Wakefulness

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Wakefulness is a daily recurring brain state and state of consciousness in which an individual is conscious and engages in coherent cognitive and behavior responses to the external world such as communication, ambulation, eating, and sex. Being awake is the opposite of the state of being asleep in which most external inputs to the brain are excluded from neural processing.

Effects upon the brain[edit]

The longer the brain has been awake, the greater the spontaneous firing rates of cerebral cortex neurons with this increase being reversed by sleep.[1] Another effect of wakefulness (which may or may not be related to this) is that it lowers the small stores of glycogen held in the astrocytes that can supply energy to the brain's neurons—one of the functions of sleep, it has been proposed, is to create the opportunity for them to be replenished.[2]

Maintenance by the brain[edit]

Wakefulness is produced by a complex interaction between multiple neurotransmitter systems arising in the brainstem and ascending through the midbrain, hypothalamus, thalamus and basal forebrain.[3] The posterior hypothalamus plays a key role in the maintenance of the cortical activation that underlies wakefulness. Several systems originating in this part of the brain control the shift from wakefulness into sleep and sleep into wakefulness. Histamine neurons in the tuberomamillary nucleus and nearby adjacent posterior hypothalamus project to the entire brain and are the most wake-selective system so far identified in the brain.[4] Another key system is that provided by the orexins (also known as hypocretins) projecting neurons. These exist in areas adjacent to histamine neurons and like them project widely to most brain areas and associate with arousal.[5] Orexin deficiency has been identified as responsible for narcolepsy.[6]

Research suggests that orexin and histamine neurons play distinct, but complementary roles in controlling wakefulness with orexin being more involved with wakeful behavior and histamine with cognition and activation of cortical EEG.[7]

It has been suggested the fetus is not awake, with wakefulness occurring in the newborn due to the stress of being born and the associated activation of the locus coeruleus.[8]

As a state of awareness[edit]

Wakefulness is described by the American physician and meditation teacher Jon Kabat-Zinn as a state of mindful awareness or mindfulness. By being fully awake in the present moment, Kabat-Zinn suggests that we can live more fully and with greater awareness and intent, which has the potential to give us an improved sense of peace, contentment and well-being. For lying down meditation practices (as opposed to sitting or walking meditation practices), Kabat-Zinn suggests that it may be helpful to begin by first splashing cold water on your face so that you are less likely to fall asleep. Instead, Kabat-Zinn describes the benefit of meditation as "falling awake". By being able to "fall awake", we learn to be more aware in the present moment no matter what else is happening.

Awakefulness has a special meaning within oriental schools of thought and associated esoteric teachings. These include the idea of antroposophy in which four modes of awareness are distinguished: wakefulness (conferring with dhyana), dream (conferring with dharani), sleep (conferring with pratyahara) and moment of death or absorption of spirit (conferring with samādhi). Each of these modes of awareness (citta) may be exercised (i.e. Yoga) in order to enhance wisdom (prajna) and enlightenment (buddhi). In Yoga these four modes of awareness, mental energies, are united with corresponding life forces (pranas.) The mental states of wakefulness, Dhyanas, correspond to the Asanas, which are the commonsensical understanding of Yoga exercises, but specifically refer to the corporeal conduct or the seat of wakefulness.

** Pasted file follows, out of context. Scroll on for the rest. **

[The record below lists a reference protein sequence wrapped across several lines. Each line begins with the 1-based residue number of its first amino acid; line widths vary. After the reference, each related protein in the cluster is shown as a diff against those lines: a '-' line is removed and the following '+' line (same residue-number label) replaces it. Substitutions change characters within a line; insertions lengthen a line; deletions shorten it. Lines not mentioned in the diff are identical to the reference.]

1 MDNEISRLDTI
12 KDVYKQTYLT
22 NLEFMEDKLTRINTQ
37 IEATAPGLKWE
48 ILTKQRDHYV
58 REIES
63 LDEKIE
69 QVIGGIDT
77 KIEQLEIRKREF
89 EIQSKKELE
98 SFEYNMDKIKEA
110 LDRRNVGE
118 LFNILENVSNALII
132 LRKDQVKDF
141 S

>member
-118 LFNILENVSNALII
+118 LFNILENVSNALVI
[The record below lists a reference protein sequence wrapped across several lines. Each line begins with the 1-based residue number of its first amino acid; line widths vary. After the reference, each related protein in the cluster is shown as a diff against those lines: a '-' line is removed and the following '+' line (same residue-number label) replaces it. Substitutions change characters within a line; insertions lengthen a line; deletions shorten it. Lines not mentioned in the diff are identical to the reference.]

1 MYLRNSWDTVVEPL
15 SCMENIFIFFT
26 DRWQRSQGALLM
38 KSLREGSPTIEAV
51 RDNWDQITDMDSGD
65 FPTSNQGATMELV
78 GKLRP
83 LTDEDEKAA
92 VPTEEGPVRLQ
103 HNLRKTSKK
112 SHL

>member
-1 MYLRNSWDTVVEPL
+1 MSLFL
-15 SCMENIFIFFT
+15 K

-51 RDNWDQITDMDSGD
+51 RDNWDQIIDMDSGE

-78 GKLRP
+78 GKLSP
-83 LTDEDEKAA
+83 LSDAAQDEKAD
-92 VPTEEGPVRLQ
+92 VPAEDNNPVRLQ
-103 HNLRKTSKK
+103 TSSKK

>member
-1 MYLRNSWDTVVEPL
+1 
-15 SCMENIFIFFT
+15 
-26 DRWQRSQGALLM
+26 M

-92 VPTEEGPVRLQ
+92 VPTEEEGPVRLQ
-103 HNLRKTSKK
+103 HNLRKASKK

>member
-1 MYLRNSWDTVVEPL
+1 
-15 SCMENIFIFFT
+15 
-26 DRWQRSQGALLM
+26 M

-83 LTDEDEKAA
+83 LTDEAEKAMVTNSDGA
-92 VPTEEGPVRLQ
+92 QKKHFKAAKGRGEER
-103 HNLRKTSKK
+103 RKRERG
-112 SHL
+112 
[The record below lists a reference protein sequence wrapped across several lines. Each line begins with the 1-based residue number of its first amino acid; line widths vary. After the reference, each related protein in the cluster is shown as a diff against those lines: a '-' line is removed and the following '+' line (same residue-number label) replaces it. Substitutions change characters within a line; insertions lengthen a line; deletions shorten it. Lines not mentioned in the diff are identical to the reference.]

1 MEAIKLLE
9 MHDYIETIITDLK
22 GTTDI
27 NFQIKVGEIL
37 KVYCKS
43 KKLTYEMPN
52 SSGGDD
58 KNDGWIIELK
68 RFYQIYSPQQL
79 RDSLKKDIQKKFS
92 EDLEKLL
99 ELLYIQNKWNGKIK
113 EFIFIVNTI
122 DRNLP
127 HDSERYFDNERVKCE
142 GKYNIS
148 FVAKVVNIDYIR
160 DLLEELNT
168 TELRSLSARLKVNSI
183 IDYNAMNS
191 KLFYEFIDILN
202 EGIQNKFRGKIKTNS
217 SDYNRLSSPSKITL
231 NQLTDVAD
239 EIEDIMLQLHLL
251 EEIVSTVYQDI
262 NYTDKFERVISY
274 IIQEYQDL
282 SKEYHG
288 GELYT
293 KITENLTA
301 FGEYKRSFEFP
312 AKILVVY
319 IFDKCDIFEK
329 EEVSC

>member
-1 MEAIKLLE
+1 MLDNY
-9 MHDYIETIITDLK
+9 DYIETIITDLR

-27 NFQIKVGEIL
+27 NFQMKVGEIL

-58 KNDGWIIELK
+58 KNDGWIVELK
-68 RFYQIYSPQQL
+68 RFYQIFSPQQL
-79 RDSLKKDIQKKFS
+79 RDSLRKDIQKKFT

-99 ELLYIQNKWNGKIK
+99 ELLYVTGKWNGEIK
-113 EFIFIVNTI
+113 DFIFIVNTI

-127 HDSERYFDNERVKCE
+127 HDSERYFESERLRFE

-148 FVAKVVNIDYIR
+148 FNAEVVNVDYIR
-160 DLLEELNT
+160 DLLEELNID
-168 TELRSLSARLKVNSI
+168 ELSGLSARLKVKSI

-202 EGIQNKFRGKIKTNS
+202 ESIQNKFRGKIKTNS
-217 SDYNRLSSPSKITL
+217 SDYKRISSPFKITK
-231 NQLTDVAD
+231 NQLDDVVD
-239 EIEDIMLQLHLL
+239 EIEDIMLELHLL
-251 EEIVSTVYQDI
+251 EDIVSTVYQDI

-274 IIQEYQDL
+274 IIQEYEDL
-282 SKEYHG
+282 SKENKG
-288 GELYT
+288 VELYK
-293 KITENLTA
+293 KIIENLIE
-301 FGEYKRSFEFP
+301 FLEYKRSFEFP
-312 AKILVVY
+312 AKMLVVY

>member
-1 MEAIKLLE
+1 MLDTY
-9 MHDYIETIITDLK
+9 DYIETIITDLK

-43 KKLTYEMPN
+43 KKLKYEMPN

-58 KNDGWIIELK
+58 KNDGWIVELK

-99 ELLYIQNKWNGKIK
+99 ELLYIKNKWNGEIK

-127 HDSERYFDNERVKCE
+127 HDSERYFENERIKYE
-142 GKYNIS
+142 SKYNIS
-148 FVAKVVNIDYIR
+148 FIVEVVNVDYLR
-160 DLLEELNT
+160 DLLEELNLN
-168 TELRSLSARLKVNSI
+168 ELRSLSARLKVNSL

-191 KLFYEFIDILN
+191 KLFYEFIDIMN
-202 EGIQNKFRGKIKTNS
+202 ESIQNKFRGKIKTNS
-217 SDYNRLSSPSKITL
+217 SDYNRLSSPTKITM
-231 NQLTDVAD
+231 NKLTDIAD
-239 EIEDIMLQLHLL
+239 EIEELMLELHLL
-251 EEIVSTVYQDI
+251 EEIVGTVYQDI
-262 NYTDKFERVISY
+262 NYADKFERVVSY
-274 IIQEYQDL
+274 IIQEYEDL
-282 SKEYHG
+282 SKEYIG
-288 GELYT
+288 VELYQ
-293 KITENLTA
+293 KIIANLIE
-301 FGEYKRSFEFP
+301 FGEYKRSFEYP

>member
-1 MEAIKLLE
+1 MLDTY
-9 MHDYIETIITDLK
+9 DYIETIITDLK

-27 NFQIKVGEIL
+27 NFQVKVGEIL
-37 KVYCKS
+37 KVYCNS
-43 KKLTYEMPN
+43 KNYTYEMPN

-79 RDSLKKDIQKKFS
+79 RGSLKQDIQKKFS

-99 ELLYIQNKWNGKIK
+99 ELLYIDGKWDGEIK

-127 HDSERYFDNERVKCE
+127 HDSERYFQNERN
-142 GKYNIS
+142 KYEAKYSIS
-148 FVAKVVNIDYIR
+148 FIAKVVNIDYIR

See also[edit]

References[edit]

  1. ^ Vyazovskiy, VV; Olcese, U; Lazimy, YM; Faraguna, U; Esser, SK; Williams, JC; Cirelli, C; Tononi, G (2009). "Cortical firing and sleep homeostasis". Neuron 63 (6): 865–78. doi:10.1016/j.neuron.2009.08.024. PMC 2819325. PMID 19778514. 
  2. ^ Benington, JH; Heller, HC (1995). "Restoration of brain energy metabolism as the function of sleep". Progress in neurobiology 45 (4): 347–60. doi:10.1016/0301-0082(94)00057-O. PMID 7624482. 
  3. ^ Brown, RE; Basheer, R; McKenna, JT; Strecker, RE; McCarley, RW (2012). "Control of Sleep and Wakefulness". Physiological Reviews 92: 1087–1187. doi:10.1152/physrev.00032.2011. PMC 3621793. PMID 22811426. </
  4. ^ Takahashi, K; Lin, JS; Sakai, K (2006). "Neuronal activity of histaminergic tuberomammillary neurons during wake-sleep states in the mouse". Journal of Neuroscience 26 (40): 10292–8. doi:10.1523/JNEUROSCI.2341-06.2006. PMID 17021184. 
  5. ^ Sakurai, T (2007). "The neural circuit of orexin (hypocretin): maintaining sleep and wakefulness". Nature reviews. Neuroscience 8 (3): 171–81. doi:10.1038/nrn2092. PMID 17299454. 
  6. ^ Chemelli, RM; Willie, JT; Sinton, CM; Elmquist, JK; Scammell, T; Lee, C; Richardson, JA; Williams, SC; Xiong, Y (1999). "Narcolepsy in orexin knockout mice: molecular genetics of sleep regulation". Cell 98 (4): 437–51. doi:10.1016/S0092-8674(00)81973-X. PMID 10481909. 
  7. ^ Anaclet, C.; Parmentier, R.; Ouk, K.; Guidon, G.; Buda, C.; Sastre, J.-P.; Akaoka, H.; Sergeeva, O. A.; Yanagisawa, M. (2009). "Orexin/Hypocretin and Histamine: Distinct Roles in the Control of Wakefulness Demonstrated Using Knock-Out Mouse Models". Journal of Neuroscience 29 (46): 14423–14438. doi:10.1523/JNEUROSCI.2604-09.2009. PMC 2802289. PMID 19923277. 
  8. ^ Lagercrantz, H (2009). "The birth of consciousness". Early human development 85 (10 Suppl): S57–8. doi:10.1016/j.earlhumdev.2009.08.017. PMID 19762170. 

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